A basic protocol in paleobiological studies implies the definition of three biological attributes that are essential for each taxon: size, diet, and usage of substrate, including type of locomotion (Vizcaíno et al., 2008 and references therein). These allow the development of novel interpretations of xenarthran modes of life that, coupled with paleoenvironmental data (geology, paleoclimatology, and reconstruction of paleovegetation), provide insightful information on the paleoecological context in which these animals existed.
Xenarthrans in Patagonia during the Middle Miocene Climatic Optimum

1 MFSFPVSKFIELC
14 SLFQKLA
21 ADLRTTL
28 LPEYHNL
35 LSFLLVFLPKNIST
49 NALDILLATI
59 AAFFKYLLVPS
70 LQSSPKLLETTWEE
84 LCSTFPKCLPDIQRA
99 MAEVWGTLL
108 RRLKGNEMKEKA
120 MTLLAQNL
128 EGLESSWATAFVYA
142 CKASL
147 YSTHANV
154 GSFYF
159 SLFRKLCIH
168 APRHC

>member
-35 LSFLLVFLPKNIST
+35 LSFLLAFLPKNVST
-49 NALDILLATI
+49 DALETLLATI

The Middle Miocene Climatic Optimum (MMCO, approximately between 17 to 15 Ma) was a period of global warmth (perhaps as much as 4–5 °C warmer than today) punctuating the overall cooling trend that has characterized the last 50 million years. During this period, which coincides with the late Early Miocene, warm surface water transported southward by the Brazil Current extended subtropical conditions southward from Amazonia (Barron et al., 1985; Hodell & Kennett, 1985). Much of the Andean uplift had not yet occurred (Blisniuk et al., 2005; Ramos & Ghiglione, 2008), so Andean rain-shadow effects over Patagonia had not yet been established. The Patagonian climate must have been very dissimilar to that of today, unusual and without modern equivalents, given that seasonality in energy availability at ∼50°S latitude must have had an effect upon biotic productivity (Kaufman, 1995). By this time South American mammals had undergone diversification and ecological specialization in isolation from other continents (Simpson, 1980, Fariña et al., 2013). In southern Patagonia a fauna referred to by paleontologists as the Santacrucian developed. This fauna marked the peak of diversification achieved by mammals after the arrival of African primates and rodents, but before the arrival of most North American immigrants. Xenarthrans were a quintessential component of this fauna, and their diversity was surprising, particularly considering the limited geographic range.